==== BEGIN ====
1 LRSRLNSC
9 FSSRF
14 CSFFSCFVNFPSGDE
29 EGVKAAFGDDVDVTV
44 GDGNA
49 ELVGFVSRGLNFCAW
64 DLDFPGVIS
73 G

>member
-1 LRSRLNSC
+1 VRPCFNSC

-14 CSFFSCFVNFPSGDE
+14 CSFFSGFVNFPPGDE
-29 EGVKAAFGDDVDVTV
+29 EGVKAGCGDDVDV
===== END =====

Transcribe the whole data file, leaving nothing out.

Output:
1 LRSRLNSC
9 FSSRF
14 CSFFSCFVNFPSGDE
29 EGVKAAFGDDVDVTV
44 GDGNA
49 ELVGFVSRGLNFCAW
64 DLDFPGVIS
73 G

>member
-1 LRSRLNSC
+1 VRPCFNSC

-14 CSFFSCFVNFPSGDE
+14 CSFFSGFVNFPPGDE
-29 EGVKAAFGDDVDVTV
+29 EGVKAGCGDDVDV